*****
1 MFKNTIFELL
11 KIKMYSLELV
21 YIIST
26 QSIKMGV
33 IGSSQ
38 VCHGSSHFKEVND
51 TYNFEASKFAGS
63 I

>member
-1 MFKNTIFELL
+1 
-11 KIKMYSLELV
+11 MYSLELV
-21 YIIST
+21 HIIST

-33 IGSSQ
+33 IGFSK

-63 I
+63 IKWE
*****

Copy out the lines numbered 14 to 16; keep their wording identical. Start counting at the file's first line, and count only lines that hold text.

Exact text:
-21 YIIST
+21 HIIST

-33 IGSSQ